Geraint Thomas is looking to reprise his 2018 Tour de France win
Geraint Thomas believes experience can give him the edge in the Tour de France as he faces younger rivals across the peloton and on board his own team bus.
The Ineos Grenadiers, determined to seize back the yellow jersey they have dominated for the last decade, have brought incredible depth to the Grand Depart in Brittany their eight-man squad including three former Grand Tour winners and four viable team leaders.
The 22-year-old Tadej Pogacar of UAE Team Emirates is the bookmakers’ favourite to retain his title, but Ineos plan to gang up on him.
Thomas, 35, is flanked by 2019 Giro d’Italia winner Richard Carapaz last year’s Giro winner Tao Geoghegan Hart and Richie Porte – who at 36 has put together some of the best results of his career over the last 12 months.
“We’ve got a strong team and for us the communication has been good all year,” Thomas said. “As long as we continue to do that we could be in a very strong position.
“For myself it’s just a case of racing the best I can. I feel in good shape and that experience hopefully should give me a slight edge.”
Ineos have brought multiple leaders to the Tour before – Thomas went into the 2018 race as back-up to Chris Froome before emerging the stronger of the two, then the Welshman finished second to team-mate Egan Bernal a year later – but never have they had an array of riches like this.
“Having four guys who can potentially be up there is great, it gives us cards to play later in the race,” Thomas added.
“But we can’t get carried away trying to protect four riders, it will take too much out of the other four. As long as we can all be in touching distance that will be a great strength of ours, but we know after the first week that won’t be the case – something will happen to somebody, it always does.”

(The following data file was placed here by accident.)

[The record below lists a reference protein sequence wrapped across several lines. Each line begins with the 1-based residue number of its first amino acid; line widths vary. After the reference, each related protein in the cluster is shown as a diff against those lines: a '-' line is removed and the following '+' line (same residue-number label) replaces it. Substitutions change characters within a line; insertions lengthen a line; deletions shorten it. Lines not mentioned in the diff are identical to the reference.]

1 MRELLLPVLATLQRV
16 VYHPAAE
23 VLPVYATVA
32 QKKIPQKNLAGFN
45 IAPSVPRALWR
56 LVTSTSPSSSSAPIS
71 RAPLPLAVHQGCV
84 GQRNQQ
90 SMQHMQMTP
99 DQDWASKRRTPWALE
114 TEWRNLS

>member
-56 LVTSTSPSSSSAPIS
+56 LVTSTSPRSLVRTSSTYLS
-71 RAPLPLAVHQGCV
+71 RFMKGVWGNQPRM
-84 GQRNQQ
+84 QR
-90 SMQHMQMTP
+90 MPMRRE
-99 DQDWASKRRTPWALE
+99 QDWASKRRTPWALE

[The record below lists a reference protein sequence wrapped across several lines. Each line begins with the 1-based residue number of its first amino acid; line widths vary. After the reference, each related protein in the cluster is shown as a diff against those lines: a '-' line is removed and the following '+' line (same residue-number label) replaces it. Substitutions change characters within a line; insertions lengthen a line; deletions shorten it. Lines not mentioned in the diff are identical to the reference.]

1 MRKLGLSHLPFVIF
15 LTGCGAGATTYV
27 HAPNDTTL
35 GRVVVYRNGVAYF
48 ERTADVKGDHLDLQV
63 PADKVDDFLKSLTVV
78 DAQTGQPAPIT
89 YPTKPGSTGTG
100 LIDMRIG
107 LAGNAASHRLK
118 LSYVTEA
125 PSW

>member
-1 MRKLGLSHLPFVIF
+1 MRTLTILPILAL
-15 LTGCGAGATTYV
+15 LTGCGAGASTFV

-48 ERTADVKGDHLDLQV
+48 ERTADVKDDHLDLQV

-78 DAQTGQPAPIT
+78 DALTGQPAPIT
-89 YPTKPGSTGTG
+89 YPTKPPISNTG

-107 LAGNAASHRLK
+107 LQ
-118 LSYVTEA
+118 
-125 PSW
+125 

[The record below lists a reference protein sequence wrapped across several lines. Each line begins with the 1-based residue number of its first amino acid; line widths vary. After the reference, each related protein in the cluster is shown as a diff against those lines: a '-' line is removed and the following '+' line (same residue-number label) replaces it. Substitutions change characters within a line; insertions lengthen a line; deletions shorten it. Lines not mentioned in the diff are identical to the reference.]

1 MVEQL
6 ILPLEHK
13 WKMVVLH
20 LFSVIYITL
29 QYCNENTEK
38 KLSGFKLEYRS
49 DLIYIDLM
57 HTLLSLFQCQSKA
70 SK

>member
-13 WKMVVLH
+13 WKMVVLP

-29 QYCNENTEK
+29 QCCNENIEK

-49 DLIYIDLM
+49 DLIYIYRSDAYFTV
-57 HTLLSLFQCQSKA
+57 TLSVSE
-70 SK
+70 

The Grenadiers have piled up victories this year, spread throughout the team. While Bernal was off winning the Giro, the Tour squad collected wins of their own – Thomas at the Tour de Romandie, Carapaz in the Tour de Suisse and Porte at the Criterium du Dauphine.
Thomas – who said he is putting new contract talks on hold until after the Olympics – also managed third in both the Volta a Catalunya and the Dauphine.
“I think it’s my most consistent form (since 2018) for sure,” he said. “I was in pretty good shape for the Tour in 2019 and great shape last year for the Giro, but I didn’t get to show it. But as the season goes it’s the best consistent form I’ve shown since then so I’m just enjoying it.”
The 28-year-old Carapaz, second in the Vuelta a Espana last year, seems the most likely man to challenge Thomas for the leadership.
“We have a very strong team,” the Ecuadorian said. “We will work as a team and see how things evolve.”
Though Porte’s recent results – he finished a career-best third in last year’s Tour – would demand top billing anywhere else, the laid-back Tasmanian, a key lieutenant for Froome in their Team Sky days, would have few qualms about riding in a support role.
“I’m 36 now and it’s been a dream last year for me with the results I’ve had,” he said. “I’m just enjoying being back here and will take it one day at a time.”
Geoghegan Hart – whose surprise Giro victory came after Thomas crashed out on stage three – will look to soak up as much as he can from his debut Tour, but was clear he is not making up the numbers.
“When you’re talking about leaders I would expand that to the whole team because they have so much experience not only of riding the Tour but of delivering the yellow jersey to Paris,” the 26-year-old said.
“You look around this group at the dinner table and the guy with the least Grand Tour experience has a Grand Tour to his name. I’m just really looking forward to taking each day as it comes.”
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